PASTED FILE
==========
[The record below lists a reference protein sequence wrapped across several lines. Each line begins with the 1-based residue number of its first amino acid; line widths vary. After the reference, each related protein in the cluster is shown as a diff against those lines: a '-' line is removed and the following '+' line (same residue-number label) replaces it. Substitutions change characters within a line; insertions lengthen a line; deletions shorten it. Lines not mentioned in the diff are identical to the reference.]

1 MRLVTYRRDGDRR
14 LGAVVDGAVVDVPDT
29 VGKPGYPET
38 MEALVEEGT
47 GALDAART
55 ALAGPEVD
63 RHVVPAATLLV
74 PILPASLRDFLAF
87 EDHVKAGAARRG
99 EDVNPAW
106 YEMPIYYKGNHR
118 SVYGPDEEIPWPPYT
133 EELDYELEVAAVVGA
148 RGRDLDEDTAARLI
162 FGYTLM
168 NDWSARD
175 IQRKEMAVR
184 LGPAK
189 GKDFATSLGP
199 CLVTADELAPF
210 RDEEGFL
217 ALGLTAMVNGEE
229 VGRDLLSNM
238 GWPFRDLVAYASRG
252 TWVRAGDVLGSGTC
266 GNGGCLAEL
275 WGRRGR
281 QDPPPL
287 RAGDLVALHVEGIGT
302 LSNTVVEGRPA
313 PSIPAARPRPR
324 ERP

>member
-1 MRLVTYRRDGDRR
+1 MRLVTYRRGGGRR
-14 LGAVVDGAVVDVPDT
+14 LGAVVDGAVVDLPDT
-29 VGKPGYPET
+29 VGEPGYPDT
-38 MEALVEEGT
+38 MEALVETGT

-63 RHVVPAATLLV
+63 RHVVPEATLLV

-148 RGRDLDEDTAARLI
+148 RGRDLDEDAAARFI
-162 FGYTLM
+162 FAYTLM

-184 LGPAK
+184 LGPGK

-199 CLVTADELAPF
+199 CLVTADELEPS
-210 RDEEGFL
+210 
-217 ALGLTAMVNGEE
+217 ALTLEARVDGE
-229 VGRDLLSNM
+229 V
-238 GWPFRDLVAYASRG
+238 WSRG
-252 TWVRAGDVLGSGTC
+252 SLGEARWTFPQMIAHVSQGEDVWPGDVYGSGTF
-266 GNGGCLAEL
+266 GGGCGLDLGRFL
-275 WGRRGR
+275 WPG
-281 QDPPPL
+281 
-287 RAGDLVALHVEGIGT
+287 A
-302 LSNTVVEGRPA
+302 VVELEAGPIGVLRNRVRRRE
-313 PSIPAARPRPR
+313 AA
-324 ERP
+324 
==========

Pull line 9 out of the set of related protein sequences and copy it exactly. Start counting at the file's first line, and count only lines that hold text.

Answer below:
74 PILPASLRDFLAF